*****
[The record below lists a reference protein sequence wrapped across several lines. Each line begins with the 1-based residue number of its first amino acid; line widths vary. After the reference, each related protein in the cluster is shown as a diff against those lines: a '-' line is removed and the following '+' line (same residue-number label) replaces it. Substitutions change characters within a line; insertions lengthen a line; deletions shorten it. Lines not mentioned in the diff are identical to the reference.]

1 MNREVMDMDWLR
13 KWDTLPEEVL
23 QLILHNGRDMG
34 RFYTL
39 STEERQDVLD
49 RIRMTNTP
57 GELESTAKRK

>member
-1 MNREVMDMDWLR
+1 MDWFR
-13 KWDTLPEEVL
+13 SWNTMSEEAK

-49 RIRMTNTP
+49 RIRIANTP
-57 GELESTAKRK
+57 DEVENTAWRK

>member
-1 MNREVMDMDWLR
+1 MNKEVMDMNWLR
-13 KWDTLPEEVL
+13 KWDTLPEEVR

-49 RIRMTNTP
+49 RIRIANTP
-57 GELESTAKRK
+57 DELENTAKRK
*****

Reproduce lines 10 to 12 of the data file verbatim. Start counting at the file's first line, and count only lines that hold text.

-1 MNREVMDMDWLR
+1 MDWFR
-13 KWDTLPEEVL